Why Rococo? Why Dionyus?
In Greek mythology Dionysus, worshipped as early as 1500 BCE, was the God of wine, fertility, ecstasy, and all those other things that go along with frivolity and excess. Dionysus’ sacred animals were the panther, leopard, tiger, bull, horse, goat, donkey, and serpent.
Rococo painting, which originated in early 18th century Paris, embraced similar concepts. The artists focused on pastoral or boudoir tableaus populated by carefree aristocrats, performers, and farm folk who drink, sing, and cavort. These characters live in a world of amorous encounters and lighthearted youthful revelry, all idyllically portrayed using pastels and soft lines.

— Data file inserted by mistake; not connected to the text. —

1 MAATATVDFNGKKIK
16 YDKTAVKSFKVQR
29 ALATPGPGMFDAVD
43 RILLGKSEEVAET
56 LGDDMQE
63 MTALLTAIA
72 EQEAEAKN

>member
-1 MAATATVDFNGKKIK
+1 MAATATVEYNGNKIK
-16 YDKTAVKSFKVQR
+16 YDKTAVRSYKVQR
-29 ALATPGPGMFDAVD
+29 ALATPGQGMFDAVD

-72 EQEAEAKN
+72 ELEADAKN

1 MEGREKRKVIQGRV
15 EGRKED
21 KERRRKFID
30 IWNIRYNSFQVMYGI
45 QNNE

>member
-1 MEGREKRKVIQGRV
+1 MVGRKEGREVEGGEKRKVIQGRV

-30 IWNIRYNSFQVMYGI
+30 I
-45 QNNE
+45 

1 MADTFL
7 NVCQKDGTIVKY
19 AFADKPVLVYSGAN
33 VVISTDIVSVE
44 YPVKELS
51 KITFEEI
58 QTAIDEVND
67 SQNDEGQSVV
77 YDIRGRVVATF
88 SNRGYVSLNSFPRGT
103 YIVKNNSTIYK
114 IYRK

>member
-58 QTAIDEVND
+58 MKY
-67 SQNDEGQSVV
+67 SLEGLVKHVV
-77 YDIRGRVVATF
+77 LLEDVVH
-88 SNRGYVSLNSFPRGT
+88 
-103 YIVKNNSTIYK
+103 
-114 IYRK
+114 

Although the myth of Dionysus and the Rococo art movement are separated by centuries, conceptually they are very similar. So why not marry the two and create a new narrative? Why not imagine what it would be like if the Dionysus myth were told in 18th century AD rather than 17th century BCE? In France instead of Greece?
Since the beginning of time, humans have been telling the same stories over and over again. With “The Children of Dionysus” Elizabeth hopes to tell another old story in a new way.
On display at ZaPow Gallery through September 8th. 150 Coxe Ave Suite 101, Asheville, NC, 28801.